Ashtanga yoga is a physically demanding practice that is practiced all around the world. The Ashtanga yoga sequence moves the body through some challenging poses and so it is normal to wonder whether this practice can help build muscle.
Ashtanga yoga can help build muscle. Three studies found that Ashtanga yoga helped build strength in three parts of the body: core, upper body, and leg strength. Core and upper body strength are mainly developed through the many vinyasas and leg strength is mainly developed by the standing poses.
What is Ashtanga Yoga?
Ashtanga yoga is a physically demanding type of yoga. It follows a set sequence of poses that are linked by the breath. The primary series is the main sequence practiced by the majority of practitioners. It is made up of 4 distinct parts: sun salutations, standing, seating, and closing poses.
The breath works as a guide as we flow from pose to pose. On an inhale we open up and expand and on an exhale we fold. And then we stay in each pose for 5 breaths.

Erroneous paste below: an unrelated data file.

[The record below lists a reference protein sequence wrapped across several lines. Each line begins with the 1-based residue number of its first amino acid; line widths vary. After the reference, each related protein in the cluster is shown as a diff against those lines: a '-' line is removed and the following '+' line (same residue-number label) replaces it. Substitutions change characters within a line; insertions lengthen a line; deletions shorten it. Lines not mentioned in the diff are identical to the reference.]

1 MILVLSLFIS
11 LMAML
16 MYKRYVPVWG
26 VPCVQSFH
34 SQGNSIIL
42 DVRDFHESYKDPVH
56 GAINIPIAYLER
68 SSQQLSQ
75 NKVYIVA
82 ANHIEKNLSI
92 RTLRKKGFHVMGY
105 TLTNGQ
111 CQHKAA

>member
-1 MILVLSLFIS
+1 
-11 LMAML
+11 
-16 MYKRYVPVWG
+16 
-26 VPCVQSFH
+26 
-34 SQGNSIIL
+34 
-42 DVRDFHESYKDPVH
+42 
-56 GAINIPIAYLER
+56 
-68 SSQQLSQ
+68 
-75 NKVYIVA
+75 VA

Ashtanga Yoga actually translates from Sanskrit to eight-limbed yoga, as was taught by sage Patanjali. However nowadays, Ashtanga yoga is more commonly associated with the physical yoga practice taught by Sri T Krishnamacharya to Sri K. Pattabhi Jois in Mysore, India and that is now practiced around the world.
- Ashtanga Yoga For Beginners: A Detailed Guide
- 33 Things To Know Before Starting Ashtanga Yoga (Beginners Guide)
- The 23 Best Ashtanga Yoga Books 2020 (Beginners & Home Practitioners)
So does Ashtanga yoga increase strength?
First off, let’s have a look at the actual practice and then we’ll look into the three studies I found that examined this very question.
The Ashtanga yoga sequence starts off with a series of sun salutations. These are practiced by beginners and the most advanced practitioners alike.
There are two sun salutations in the Ashtanga yoga system. Sun Salutation A and B. Both are practiced between 3 and 5 times and both help to bring heat to the body.